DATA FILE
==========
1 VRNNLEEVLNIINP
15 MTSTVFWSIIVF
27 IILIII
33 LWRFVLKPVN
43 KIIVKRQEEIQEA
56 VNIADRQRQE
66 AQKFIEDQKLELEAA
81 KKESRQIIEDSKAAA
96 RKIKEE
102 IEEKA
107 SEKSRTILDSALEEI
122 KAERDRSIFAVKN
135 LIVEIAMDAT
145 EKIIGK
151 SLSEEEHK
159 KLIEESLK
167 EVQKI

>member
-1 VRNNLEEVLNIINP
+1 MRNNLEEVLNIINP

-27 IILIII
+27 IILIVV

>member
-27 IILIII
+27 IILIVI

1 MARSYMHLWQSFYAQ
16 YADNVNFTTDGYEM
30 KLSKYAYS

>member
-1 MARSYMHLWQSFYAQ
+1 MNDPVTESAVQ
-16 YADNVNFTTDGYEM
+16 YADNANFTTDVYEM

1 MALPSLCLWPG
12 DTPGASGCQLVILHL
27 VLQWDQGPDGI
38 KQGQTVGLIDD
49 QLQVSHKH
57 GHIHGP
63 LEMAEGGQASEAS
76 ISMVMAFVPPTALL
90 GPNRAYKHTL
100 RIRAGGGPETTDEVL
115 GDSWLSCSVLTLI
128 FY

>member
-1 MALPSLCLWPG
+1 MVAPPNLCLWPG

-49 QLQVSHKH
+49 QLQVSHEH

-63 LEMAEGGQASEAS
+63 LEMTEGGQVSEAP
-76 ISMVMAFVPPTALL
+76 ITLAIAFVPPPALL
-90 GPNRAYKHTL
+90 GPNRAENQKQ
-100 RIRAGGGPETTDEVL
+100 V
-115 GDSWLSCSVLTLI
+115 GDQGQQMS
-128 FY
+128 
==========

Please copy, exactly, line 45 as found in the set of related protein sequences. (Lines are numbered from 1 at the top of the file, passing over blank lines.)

128 FY